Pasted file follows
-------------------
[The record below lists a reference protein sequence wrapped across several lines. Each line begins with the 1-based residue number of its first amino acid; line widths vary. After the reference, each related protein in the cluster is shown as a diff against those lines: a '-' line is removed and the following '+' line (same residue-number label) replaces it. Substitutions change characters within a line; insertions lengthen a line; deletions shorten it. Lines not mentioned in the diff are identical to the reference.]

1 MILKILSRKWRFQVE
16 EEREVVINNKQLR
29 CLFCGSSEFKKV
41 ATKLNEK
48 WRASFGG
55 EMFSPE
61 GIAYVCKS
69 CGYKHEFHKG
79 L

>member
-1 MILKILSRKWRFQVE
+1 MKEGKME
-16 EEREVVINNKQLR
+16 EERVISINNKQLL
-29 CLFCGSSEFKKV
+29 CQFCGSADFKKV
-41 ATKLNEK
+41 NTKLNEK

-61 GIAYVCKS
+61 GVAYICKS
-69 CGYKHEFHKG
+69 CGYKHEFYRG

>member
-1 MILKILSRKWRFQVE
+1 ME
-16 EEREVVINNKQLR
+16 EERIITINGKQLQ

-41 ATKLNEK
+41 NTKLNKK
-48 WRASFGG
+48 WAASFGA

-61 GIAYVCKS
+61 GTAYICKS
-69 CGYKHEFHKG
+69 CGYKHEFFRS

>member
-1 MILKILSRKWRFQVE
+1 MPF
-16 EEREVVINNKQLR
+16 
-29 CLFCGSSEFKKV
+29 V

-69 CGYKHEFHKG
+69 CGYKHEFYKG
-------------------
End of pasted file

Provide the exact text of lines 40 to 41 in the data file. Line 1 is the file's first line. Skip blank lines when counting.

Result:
-16 EEREVVINNKQLR
+16 